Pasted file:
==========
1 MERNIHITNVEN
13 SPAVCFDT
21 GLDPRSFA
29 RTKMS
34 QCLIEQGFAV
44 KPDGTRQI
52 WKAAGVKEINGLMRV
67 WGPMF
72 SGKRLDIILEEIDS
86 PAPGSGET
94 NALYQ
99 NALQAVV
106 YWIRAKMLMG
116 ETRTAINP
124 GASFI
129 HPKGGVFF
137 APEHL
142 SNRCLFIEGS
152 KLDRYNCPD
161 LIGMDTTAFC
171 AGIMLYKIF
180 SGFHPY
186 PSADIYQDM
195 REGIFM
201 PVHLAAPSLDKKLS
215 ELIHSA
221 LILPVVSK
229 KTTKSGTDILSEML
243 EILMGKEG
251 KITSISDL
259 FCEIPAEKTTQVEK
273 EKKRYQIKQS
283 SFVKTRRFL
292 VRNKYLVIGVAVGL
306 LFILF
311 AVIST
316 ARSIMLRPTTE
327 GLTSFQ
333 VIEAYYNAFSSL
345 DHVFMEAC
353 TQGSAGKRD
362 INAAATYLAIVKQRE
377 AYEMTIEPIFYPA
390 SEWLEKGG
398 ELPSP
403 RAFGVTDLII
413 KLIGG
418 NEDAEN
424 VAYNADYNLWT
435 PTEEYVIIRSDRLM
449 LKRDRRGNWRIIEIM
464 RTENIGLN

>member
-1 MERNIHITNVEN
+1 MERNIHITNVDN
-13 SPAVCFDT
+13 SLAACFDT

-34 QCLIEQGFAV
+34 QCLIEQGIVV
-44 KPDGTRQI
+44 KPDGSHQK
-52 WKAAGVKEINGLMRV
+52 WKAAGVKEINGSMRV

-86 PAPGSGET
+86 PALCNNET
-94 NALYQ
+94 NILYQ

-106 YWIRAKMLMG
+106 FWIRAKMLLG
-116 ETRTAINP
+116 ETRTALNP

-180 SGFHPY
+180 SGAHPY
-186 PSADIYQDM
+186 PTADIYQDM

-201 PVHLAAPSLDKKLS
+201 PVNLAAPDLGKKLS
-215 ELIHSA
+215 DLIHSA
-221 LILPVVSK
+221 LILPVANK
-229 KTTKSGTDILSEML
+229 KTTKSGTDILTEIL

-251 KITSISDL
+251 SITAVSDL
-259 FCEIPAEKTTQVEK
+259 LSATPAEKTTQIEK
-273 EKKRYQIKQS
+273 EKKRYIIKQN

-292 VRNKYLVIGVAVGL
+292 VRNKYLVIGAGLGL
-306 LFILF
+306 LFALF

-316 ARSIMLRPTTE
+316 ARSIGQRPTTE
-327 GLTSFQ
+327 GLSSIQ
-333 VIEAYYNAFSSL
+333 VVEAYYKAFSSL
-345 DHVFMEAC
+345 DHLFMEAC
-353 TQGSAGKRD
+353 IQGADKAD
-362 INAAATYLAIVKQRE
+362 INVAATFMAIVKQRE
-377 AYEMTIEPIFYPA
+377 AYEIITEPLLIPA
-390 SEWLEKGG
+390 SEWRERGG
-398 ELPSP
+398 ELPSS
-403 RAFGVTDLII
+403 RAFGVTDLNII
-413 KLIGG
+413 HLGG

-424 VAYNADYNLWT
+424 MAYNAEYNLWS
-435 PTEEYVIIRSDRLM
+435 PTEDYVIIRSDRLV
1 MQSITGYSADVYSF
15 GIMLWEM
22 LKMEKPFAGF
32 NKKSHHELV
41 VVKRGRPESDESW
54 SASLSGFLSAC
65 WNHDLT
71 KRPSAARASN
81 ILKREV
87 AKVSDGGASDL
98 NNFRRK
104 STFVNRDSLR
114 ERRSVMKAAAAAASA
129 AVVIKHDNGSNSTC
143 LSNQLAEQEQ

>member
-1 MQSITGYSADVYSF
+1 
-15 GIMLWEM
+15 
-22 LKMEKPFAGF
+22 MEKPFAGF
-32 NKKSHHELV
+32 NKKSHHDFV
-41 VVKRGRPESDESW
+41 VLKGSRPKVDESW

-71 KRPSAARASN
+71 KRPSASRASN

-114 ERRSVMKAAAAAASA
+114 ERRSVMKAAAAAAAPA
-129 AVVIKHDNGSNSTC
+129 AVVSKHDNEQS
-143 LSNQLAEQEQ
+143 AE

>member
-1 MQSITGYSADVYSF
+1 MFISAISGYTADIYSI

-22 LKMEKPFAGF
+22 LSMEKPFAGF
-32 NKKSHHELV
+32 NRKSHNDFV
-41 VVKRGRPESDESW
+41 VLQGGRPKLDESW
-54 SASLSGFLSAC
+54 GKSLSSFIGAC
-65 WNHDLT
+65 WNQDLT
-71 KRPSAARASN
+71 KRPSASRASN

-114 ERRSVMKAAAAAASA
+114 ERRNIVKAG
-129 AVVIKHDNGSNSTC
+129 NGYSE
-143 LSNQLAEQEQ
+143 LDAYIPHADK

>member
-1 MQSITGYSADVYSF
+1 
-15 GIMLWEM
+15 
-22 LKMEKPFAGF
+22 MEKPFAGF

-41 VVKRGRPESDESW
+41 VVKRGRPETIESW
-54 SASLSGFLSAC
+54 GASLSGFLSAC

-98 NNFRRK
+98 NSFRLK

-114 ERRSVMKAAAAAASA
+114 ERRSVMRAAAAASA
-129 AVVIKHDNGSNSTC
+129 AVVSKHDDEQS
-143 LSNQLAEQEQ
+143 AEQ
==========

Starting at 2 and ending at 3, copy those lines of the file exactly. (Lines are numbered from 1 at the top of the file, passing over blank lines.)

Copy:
13 SPAVCFDT
21 GLDPRSFA